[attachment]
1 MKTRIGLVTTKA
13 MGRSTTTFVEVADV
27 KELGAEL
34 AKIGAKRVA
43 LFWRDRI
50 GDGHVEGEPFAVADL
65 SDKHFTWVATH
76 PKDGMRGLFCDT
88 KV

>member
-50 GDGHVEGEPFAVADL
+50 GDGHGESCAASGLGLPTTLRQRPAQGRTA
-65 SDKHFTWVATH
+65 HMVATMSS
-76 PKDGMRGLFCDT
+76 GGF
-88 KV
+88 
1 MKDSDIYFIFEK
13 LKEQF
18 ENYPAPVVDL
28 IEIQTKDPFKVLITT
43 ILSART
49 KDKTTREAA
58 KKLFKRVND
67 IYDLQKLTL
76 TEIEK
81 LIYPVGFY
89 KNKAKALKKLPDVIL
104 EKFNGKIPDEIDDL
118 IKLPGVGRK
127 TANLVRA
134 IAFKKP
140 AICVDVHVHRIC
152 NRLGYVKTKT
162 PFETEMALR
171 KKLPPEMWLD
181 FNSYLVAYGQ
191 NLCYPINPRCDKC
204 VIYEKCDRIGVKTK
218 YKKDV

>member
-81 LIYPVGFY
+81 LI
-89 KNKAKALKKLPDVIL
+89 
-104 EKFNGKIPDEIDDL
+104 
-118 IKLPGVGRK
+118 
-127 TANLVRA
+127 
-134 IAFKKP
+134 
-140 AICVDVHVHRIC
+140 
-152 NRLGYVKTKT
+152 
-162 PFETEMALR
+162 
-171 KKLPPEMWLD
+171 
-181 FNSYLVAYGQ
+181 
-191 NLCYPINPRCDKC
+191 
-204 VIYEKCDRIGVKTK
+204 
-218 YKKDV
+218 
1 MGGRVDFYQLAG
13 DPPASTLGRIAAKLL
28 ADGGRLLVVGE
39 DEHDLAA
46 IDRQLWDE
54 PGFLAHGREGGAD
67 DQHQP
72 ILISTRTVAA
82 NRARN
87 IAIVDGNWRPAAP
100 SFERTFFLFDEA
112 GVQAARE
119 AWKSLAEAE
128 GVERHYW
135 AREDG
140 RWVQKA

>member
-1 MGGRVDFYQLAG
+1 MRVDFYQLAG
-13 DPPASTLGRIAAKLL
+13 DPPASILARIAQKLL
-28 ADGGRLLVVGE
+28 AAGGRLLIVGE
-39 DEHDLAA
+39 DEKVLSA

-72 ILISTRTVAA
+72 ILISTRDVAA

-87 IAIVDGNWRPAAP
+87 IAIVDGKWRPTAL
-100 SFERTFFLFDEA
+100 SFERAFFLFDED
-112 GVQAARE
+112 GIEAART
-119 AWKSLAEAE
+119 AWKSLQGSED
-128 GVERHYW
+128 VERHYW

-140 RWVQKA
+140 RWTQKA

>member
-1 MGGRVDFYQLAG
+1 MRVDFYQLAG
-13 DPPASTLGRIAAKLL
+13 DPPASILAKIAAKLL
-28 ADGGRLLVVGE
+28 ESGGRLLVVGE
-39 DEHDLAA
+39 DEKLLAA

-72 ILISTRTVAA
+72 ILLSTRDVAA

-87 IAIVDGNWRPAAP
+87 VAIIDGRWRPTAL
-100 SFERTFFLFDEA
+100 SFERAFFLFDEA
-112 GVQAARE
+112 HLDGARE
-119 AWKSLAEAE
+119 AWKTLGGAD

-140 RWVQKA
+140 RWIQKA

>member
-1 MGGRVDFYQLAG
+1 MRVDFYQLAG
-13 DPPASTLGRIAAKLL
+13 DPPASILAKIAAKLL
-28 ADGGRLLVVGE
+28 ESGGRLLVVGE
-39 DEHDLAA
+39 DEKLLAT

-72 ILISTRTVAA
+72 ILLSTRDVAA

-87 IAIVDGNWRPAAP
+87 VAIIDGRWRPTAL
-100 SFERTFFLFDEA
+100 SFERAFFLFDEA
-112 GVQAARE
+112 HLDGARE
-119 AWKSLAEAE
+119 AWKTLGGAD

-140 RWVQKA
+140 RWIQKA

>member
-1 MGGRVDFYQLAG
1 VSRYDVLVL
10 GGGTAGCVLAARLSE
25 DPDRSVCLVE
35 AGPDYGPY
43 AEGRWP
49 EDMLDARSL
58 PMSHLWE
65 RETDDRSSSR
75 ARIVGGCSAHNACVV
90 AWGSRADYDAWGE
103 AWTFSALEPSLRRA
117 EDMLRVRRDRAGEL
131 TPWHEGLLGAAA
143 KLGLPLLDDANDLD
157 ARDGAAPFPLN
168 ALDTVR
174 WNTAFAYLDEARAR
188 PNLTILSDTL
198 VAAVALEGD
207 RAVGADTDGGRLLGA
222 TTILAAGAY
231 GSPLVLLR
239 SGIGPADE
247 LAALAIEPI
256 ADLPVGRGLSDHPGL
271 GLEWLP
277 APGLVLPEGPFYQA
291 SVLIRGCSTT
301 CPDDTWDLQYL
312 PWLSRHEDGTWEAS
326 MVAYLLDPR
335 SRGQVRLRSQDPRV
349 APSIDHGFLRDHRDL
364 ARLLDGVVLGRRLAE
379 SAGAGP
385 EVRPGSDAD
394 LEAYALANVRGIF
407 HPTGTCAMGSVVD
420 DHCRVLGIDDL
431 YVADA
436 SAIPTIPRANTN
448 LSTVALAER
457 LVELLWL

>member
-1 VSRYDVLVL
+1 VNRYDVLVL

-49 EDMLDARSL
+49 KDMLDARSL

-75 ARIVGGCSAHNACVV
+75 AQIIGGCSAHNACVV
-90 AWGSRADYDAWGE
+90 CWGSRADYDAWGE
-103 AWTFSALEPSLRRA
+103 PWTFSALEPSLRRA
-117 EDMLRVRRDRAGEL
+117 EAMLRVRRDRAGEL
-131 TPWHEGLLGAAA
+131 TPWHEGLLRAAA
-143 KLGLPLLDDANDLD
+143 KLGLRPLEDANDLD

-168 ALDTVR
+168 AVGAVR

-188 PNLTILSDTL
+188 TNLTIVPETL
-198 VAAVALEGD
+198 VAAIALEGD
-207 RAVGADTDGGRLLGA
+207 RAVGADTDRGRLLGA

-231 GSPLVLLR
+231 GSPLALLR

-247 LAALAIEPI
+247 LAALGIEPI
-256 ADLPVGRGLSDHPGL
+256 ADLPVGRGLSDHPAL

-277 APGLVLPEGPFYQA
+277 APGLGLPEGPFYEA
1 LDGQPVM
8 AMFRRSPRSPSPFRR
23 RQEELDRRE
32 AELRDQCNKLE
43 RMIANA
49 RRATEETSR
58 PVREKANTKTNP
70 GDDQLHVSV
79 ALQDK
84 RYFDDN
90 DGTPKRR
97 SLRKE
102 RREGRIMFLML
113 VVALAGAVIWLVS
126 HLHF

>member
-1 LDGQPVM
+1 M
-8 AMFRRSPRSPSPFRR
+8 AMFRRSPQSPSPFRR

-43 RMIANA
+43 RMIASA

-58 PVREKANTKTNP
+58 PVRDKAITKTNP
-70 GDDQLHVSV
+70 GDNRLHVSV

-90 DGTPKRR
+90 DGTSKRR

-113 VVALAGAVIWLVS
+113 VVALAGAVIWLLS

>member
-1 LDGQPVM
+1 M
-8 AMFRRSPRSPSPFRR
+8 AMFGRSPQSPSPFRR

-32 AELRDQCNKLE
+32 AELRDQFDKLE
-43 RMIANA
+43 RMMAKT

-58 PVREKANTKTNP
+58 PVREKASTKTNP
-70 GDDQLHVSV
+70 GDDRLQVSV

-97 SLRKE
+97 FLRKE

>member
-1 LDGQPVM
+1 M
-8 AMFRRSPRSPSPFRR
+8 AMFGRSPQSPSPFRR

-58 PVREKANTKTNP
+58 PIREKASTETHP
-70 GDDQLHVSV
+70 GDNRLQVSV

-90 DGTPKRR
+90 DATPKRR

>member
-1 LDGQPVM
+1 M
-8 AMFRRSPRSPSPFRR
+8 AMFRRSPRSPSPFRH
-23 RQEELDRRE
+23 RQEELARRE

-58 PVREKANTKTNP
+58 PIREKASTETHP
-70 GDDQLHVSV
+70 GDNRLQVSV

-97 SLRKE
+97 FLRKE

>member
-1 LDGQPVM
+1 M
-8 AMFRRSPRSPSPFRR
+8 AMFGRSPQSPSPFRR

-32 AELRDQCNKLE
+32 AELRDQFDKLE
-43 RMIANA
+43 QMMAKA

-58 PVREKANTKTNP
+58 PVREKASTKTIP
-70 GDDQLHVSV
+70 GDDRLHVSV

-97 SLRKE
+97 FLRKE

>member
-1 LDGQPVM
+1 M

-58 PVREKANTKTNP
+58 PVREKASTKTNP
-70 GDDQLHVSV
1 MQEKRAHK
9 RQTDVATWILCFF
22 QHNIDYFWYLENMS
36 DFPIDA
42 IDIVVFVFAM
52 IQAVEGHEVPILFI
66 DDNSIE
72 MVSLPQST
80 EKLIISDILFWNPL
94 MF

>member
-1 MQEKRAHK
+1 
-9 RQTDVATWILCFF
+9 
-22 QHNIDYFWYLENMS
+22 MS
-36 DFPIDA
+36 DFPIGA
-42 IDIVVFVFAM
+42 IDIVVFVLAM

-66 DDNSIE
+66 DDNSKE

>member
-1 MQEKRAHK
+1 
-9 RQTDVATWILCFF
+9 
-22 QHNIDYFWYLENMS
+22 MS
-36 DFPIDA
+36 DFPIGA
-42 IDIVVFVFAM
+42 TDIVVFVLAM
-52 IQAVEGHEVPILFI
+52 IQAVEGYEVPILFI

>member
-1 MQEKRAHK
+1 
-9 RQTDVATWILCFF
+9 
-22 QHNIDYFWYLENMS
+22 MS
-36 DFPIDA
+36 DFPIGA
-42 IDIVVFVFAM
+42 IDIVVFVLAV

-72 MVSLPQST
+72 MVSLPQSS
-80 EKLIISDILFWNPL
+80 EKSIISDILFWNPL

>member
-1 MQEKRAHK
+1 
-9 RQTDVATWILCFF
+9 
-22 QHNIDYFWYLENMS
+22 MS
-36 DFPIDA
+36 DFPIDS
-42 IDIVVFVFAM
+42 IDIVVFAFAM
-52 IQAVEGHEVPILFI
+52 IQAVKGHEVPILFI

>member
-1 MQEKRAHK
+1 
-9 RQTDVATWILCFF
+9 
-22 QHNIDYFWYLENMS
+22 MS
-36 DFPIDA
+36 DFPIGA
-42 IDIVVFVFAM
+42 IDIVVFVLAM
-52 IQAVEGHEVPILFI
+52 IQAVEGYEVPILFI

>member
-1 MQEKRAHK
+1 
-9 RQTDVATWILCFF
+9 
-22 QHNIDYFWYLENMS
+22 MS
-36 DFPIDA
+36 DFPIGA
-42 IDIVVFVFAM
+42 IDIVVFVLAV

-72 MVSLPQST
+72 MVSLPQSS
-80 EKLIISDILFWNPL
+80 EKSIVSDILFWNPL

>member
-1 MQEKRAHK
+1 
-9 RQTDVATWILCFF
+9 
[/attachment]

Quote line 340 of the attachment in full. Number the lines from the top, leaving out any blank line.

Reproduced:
+42 IDIVVFVLAM